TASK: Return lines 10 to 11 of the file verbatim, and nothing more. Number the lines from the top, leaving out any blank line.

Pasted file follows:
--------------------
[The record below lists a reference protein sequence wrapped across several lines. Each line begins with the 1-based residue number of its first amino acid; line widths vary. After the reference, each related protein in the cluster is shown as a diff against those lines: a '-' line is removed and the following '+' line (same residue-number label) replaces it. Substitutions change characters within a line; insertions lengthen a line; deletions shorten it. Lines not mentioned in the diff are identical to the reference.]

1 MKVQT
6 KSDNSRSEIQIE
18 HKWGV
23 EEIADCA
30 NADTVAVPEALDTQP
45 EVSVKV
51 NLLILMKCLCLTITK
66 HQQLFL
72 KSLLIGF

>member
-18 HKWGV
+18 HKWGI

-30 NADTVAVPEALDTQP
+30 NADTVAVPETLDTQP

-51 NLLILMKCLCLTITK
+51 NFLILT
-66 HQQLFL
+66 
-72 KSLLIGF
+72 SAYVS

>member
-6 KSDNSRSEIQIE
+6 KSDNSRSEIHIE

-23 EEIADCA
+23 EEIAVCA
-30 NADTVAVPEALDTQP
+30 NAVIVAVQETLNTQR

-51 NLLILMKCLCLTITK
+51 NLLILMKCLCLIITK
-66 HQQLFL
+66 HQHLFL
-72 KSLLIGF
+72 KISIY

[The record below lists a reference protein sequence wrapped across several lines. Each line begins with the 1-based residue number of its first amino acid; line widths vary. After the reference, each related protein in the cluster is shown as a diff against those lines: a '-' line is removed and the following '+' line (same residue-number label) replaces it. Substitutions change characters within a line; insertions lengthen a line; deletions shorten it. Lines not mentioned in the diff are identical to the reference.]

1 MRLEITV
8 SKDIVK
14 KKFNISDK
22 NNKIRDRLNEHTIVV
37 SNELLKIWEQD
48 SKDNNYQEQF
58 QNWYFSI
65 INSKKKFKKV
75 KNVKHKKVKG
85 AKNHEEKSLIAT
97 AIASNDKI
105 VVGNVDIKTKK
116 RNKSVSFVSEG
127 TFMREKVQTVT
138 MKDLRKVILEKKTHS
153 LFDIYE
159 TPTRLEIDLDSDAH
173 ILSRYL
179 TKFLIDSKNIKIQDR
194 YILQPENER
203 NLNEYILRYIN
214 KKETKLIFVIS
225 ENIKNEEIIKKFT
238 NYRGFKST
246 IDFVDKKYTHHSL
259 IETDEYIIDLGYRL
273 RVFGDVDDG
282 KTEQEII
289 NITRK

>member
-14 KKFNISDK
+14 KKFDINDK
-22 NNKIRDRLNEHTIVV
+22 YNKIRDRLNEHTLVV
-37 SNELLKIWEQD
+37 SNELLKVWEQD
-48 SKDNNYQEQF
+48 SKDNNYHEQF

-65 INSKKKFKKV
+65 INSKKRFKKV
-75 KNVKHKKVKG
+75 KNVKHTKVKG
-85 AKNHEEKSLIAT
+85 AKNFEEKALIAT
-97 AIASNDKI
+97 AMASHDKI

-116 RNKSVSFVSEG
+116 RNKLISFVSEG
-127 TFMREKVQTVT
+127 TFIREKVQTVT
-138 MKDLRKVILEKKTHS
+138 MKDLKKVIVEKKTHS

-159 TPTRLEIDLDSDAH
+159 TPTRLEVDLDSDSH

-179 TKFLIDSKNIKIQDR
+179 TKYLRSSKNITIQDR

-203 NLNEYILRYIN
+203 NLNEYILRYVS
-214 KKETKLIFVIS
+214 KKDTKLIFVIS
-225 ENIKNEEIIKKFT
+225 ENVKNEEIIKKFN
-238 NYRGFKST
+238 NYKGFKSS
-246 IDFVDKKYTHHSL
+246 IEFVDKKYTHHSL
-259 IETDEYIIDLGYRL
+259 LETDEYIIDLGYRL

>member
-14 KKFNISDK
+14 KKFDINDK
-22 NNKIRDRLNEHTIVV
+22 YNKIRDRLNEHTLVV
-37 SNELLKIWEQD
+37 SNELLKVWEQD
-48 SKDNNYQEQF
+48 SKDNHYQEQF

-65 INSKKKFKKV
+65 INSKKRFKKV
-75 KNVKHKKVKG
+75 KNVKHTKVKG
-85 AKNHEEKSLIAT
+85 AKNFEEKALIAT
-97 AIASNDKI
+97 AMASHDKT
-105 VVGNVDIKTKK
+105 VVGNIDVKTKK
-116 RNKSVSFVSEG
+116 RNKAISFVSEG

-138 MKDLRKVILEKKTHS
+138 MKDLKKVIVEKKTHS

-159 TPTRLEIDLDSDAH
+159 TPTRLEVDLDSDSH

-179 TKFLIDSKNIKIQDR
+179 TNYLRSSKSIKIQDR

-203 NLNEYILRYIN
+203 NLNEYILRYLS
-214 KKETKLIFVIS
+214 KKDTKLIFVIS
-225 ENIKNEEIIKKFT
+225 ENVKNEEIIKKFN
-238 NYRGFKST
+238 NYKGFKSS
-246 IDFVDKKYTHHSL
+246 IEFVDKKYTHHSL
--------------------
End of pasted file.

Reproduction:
72 KSLLIGF

>member